Monday, January 15, 2007

Feds Learn of 38 Hits and Chicago Mob Hierarchy from Mobster

Friends of ours: Nick Calabrese, Jimmy Marcello, Frank Calabrese Sr., Tony Spilotro
Friends of mine: Michael Spilotro

Made mobster Nick Calabrese has told the FBI more about mob hits than any other witness in Chicago history.

He should know. He took part in 16 of them, the feds say. And filled the feds in on 22 more.

Apart from the murders, Calabrese described to the FBI the secret ceremony mobsters underwent to get "made" into the organization -- promoted to its top echelon. He told them what other mobsters were made with him in 1983. And he outlined the hierarchy of organized crime in Chicago.

So it's little wonder the reputed head of the Chicago mob, Jimmy Marcello, had a great deal of curiosity when he heard in prison that Nick Calabrese was cooperating with the feds.

Calabrese, who has no deal with the feds, is one of the key witnesses in the upcoming Family Secrets mob trial in May -- one of the most important ever in the federal effort to wipe out the Outfit in Chicago.

Calabrese is testifying against his brother Frank Calabrese Sr., a brutal loan shark and alleged mob hit man. Calabrese Sr. and Marcello are charged along with other top mob leaders in a case that pins 18 previously unsolved murders on the Outfit.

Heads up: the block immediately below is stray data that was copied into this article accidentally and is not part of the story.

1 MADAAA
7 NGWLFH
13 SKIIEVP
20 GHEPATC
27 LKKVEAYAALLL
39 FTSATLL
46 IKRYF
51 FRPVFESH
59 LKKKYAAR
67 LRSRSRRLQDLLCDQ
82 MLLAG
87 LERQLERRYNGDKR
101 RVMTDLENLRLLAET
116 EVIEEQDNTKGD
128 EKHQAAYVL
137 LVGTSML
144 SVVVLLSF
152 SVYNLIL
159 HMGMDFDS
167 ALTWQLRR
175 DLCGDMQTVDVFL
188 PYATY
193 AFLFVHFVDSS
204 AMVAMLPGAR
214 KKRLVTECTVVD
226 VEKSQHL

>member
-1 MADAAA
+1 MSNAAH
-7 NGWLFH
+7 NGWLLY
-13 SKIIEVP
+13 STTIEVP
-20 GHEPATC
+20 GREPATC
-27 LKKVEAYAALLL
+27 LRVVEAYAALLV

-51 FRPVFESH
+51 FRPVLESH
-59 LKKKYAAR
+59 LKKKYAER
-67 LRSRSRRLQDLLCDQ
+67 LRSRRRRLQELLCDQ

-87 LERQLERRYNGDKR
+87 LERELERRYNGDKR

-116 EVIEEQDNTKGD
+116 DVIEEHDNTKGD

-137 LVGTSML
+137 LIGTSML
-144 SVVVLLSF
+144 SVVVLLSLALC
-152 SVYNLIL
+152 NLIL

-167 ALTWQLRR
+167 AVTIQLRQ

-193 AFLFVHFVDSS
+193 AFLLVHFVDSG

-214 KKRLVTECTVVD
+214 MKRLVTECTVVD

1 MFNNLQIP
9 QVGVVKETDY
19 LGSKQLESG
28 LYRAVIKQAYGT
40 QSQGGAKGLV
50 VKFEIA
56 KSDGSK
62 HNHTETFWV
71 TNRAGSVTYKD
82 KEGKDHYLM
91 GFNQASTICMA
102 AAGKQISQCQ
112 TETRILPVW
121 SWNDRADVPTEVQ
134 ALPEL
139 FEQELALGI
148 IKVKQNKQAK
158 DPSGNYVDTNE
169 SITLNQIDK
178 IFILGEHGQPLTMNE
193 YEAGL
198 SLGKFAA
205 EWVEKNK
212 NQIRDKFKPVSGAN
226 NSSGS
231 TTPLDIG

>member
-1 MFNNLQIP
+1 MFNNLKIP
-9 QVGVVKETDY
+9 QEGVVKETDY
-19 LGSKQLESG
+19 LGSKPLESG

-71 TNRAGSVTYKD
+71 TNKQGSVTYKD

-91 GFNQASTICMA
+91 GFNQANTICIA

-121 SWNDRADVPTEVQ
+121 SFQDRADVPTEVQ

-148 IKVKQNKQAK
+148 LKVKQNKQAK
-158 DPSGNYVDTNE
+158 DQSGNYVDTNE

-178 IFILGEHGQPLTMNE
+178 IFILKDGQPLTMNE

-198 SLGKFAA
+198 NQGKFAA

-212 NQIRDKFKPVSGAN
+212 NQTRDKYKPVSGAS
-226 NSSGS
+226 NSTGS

Frank Calabrese Sr. will also have to face his own recorded words at trial. His son Frank Jr. put his life on the line by secretly recording his father while both were in prison on another matter. Frank Calabrese Sr. allegedly talked about mob hits and other matters he never should have spoken about.

Nick Calabrese can tell jurors about allegedly taking part in mob hits with both his brother and Marcello.

Nick Calabrese, for instance, can relate to jurors how Marcello allegedly drove mobsters Anthony and Michael Spilotro to a home in the Bensenville area in June 1986 on the ruse that they were to be promoted in the Outfit.

Instead, they were beaten and strangled to death in the basement, with Tony Spilotro, the mob's man in Las Vegas, denied his last request: to say a novena before he was slain.

Thanks to Steve Warmbir, Natasha Korecki, and Frank Main

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